Read more: Tech elites are paying $7,000 to freeze stem cells from liposuctioned fat as a ‘back up’ for a longer life

So instead of studying only people, researchers also analyze human cells, along with a host of animals ranging from insects to mice to monkeys. In those creatures, scientists have been able to successfully slow the aging process using a handful of rough techniques.

That’s helped generate what Kamens likes to call “an unignorable amount of evidence” that we can slow the biological processes of aging in animals using those techniques, which include the following:

Read more: A controversial startup that charges $8,000 to fill your veins with young blood is opening its first clinic

The problem is that these tools don’t illuminate the true causes of aging or show us much about how to beat it.

“All of these interventions are pretty raw — they’re crude — and oftentimes no one knows why they’re getting the results they’re getting,” Kamens said.

What Spring Discovery brings to the table

There’s a lot of interest in longevity and antiaging in Silicon Valley.
Yulia Mayorova/Shutterstock

Kamens’ leadership and advisory teams include top-flight scientists from universities like Harvard University, Stanford University, and the University of California at Berkeley, as well as researchers from Google and pharmaceutical giants like Amgen.

With the new money, Spring is expanding its laboratory in San Carlos, California, Kamens told Business Insider. The space is currently equipped to run full experiments on biological materials including human cells and mice. Kamens is also planning to hire roughly 20 new team members over the next two years, roughly tripling their current staff.

Kamen’s advisers include Elad Gil, the serial entrepreneur behind genetics startup Color Genomics, along with Sasha Kamb, the head of neuroscience discovery at Amgen, and Y Combinator partner Sam Altman. His leadership team includes biologists from Berkeley and senior engineers from Google and the Chan Zuckerberg Initiative.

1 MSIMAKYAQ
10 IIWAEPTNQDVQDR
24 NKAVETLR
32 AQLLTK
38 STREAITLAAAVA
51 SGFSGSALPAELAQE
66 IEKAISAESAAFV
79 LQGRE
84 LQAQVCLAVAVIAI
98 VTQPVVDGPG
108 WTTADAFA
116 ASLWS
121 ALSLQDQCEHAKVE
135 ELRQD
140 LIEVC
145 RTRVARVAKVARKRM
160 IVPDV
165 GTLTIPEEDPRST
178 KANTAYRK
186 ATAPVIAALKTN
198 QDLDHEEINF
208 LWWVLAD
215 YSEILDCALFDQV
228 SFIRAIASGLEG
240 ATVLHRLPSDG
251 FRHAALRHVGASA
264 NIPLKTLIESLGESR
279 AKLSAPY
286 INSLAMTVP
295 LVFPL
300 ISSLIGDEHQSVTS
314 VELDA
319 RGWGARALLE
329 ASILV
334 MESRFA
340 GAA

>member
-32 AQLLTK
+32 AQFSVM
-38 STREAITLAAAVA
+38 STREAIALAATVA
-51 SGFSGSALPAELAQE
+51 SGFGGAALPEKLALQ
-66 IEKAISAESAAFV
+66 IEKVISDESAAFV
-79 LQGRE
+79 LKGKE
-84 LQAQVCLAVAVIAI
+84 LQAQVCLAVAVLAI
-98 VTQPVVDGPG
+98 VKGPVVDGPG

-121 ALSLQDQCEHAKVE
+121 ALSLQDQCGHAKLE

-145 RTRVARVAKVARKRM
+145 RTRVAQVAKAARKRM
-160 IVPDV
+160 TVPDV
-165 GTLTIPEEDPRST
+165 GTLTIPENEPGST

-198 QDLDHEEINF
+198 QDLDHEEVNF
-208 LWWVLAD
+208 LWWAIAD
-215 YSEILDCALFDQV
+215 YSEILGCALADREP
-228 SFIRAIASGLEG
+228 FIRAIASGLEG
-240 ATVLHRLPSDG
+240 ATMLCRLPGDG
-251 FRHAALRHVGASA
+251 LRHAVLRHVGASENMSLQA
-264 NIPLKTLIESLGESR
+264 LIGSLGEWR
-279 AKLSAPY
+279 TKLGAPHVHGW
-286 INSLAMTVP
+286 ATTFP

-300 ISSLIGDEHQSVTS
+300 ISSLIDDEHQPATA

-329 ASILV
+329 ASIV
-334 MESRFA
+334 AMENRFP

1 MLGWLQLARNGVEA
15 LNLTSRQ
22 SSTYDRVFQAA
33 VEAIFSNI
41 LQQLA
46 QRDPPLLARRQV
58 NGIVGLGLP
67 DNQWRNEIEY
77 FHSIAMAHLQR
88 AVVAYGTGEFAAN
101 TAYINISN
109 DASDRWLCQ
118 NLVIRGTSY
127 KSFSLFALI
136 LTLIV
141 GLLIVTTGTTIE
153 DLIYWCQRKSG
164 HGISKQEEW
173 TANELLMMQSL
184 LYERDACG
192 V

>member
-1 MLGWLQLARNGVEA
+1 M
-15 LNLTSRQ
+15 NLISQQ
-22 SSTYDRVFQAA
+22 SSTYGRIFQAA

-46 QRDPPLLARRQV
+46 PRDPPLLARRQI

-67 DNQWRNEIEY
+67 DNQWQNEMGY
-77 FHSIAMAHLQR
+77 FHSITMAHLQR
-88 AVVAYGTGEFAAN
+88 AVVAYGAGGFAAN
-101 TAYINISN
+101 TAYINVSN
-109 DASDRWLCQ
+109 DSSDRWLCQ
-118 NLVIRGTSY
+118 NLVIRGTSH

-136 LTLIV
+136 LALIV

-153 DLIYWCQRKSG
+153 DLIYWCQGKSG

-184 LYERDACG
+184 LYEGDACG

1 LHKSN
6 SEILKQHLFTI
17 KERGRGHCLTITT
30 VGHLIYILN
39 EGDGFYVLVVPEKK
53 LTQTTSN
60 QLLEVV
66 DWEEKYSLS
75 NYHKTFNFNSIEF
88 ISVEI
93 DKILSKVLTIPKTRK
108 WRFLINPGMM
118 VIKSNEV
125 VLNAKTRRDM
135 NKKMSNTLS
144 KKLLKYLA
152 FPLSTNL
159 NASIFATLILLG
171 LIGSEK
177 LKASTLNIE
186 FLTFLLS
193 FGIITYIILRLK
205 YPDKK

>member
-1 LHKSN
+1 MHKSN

In addition, Silicon Valley startup prodigy Deming of Longevity Fund, the only venture fund in the Valley that’s entirely devoted to antiaging, helped train Kamens and some of his team by way of her own longevity-accelerator program.

“Laura was a huge source of inspiration,” Kamens said. “She changed my life.”

Read more: 40 AND UNDER: The Silicon Valley biotech stars who are backing startups aiming to cure disease, prolong life, and fix the food system

Despite their star-studded credentials, Kamens acknowledged that aging research happens slowly and that his team has a lot of work to do. He views their efforts in aging as akin to the early work done to illuminate the causes of diabetes.

At first, when scientists had no idea what caused the disease, a team of researchers simply took out an animal’s pancreas. Then they added it — piece by piece — back to its body until they realized that it was the organ’s inability to make insulin that was causing problems.

Studying aging is a bit like studying diabetes back then, he said.

“We all see the potential to make real progress,” Kamens said, “and we’re speeding towards it as fast as we can.”